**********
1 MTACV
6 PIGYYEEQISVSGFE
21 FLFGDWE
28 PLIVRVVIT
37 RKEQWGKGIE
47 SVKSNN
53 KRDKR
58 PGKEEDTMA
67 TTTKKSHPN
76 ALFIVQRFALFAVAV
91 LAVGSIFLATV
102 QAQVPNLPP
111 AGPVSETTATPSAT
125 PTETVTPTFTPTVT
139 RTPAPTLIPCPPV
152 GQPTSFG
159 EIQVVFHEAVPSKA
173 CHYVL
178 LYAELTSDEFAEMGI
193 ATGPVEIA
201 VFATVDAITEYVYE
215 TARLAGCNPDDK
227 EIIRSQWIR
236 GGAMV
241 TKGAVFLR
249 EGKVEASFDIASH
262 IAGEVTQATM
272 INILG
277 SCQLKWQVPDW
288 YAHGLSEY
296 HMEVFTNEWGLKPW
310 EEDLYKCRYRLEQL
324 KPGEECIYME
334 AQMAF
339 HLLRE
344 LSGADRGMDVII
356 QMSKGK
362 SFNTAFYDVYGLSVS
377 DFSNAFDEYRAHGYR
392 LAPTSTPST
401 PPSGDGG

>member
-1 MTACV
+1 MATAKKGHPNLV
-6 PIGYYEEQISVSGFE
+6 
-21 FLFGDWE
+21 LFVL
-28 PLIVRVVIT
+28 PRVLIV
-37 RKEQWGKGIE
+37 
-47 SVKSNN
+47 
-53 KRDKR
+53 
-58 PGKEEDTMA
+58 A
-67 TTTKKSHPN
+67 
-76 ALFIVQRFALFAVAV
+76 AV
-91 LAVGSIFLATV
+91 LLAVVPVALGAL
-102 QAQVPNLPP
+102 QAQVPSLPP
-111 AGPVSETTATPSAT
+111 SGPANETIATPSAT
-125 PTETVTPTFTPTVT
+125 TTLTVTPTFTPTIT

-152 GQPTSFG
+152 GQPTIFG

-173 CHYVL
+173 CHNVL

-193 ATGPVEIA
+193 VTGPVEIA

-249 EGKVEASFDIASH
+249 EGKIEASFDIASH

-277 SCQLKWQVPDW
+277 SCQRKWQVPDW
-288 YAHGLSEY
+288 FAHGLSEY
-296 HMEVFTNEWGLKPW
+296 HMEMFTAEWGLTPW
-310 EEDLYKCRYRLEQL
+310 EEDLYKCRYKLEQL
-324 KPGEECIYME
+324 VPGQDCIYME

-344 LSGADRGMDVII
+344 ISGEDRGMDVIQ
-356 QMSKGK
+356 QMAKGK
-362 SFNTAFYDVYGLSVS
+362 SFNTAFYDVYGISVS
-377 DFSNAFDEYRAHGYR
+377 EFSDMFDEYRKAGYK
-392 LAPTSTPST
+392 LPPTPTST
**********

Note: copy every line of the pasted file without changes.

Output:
1 MTACV
6 PIGYYEEQISVSGFE
21 FLFGDWE
28 PLIVRVVIT
37 RKEQWGKGIE
47 SVKSNN
53 KRDKR
58 PGKEEDTMA
67 TTTKKSHPN
76 ALFIVQRFALFAVAV
91 LAVGSIFLATV
102 QAQVPNLPP
111 AGPVSETTATPSAT
125 PTETVTPTFTPTVT
139 RTPAPTLIPCPPV
152 GQPTSFG
159 EIQVVFHEAVPSKA
173 CHYVL
178 LYAELTSDEFAEMGI
193 ATGPVEIA
201 VFATVDAITEYVYE
215 TARLAGCNPDDK
227 EIIRSQWIR
236 GGAMV
241 TKGAVFLR
249 EGKVEASFDIASH
262 IAGEVTQATM
272 INILG
277 SCQLKWQVPDW
288 YAHGLSEY
296 HMEVFTNEWGLKPW
310 EEDLYKCRYRLEQL
324 KPGEECIYME
334 AQMAF
339 HLLRE
344 LSGADRGMDVII
356 QMSKGK
362 SFNTAFYDVYGLSVS
377 DFSNAFDEYRAHGYR
392 LAPTSTPST
401 PPSGDGG

>member
-1 MTACV
+1 MATAKKGHPNLV
-6 PIGYYEEQISVSGFE
+6 
-21 FLFGDWE
+21 LFVL
-28 PLIVRVVIT
+28 PRVLIV
-37 RKEQWGKGIE
+37 
-47 SVKSNN
+47 
-53 KRDKR
+53 
-58 PGKEEDTMA
+58 A
-67 TTTKKSHPN
+67 
-76 ALFIVQRFALFAVAV
+76 AV
-91 LAVGSIFLATV
+91 LLAVVPVALGAL
-102 QAQVPNLPP
+102 QAQVPSLPP
-111 AGPVSETTATPSAT
+111 SGPANETIATPSAT
-125 PTETVTPTFTPTVT
+125 TTLTVTPTFTPTIT

-152 GQPTSFG
+152 GQPTIFG

-173 CHYVL
+173 CHNVL

-193 ATGPVEIA
+193 VTGPVEIA

-249 EGKVEASFDIASH
+249 EGKIEASFDIASH

-277 SCQLKWQVPDW
+277 SCQRKWQVPDW
-288 YAHGLSEY
+288 FAHGLSEY
-296 HMEVFTNEWGLKPW
+296 HMEMFTAEWGLTPW
-310 EEDLYKCRYRLEQL
+310 EEDLYKCRYKLEQL
-324 KPGEECIYME
+324 VPGQDCIYME

-344 LSGADRGMDVII
+344 ISGEDRGMDVIQ
-356 QMSKGK
+356 QMAKGK
-362 SFNTAFYDVYGLSVS
+362 SFNTAFYDVYGISVS
-377 DFSNAFDEYRAHGYR
+377 EFSDMFDEYRKAGYK
-392 LAPTSTPST
+392 LPPTPTST